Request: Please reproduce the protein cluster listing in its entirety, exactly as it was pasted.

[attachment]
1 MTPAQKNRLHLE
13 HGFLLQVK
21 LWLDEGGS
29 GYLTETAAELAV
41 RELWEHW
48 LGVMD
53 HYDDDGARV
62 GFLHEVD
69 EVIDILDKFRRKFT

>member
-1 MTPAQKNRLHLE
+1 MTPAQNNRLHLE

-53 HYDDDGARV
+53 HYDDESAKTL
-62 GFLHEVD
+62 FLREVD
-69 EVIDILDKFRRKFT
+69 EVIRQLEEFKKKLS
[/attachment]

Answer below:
1 MTPAQKNRLHLE
13 HGFLLQVK
21 LWLDEGGS
29 GYLTETAAELAV
41 RELWEHW
48 LGVMD
53 HYDDDGARV
62 GFLHEVD
69 EVIDILDKFRRKFT

>member
-1 MTPAQKNRLHLE
+1 MTPAQNNRLHLE

-53 HYDDDGARV
+53 HYDDESAKTL
-62 GFLHEVD
+62 FLREVD
-69 EVIDILDKFRRKFT
+69 EVIRQLEEFKKKLS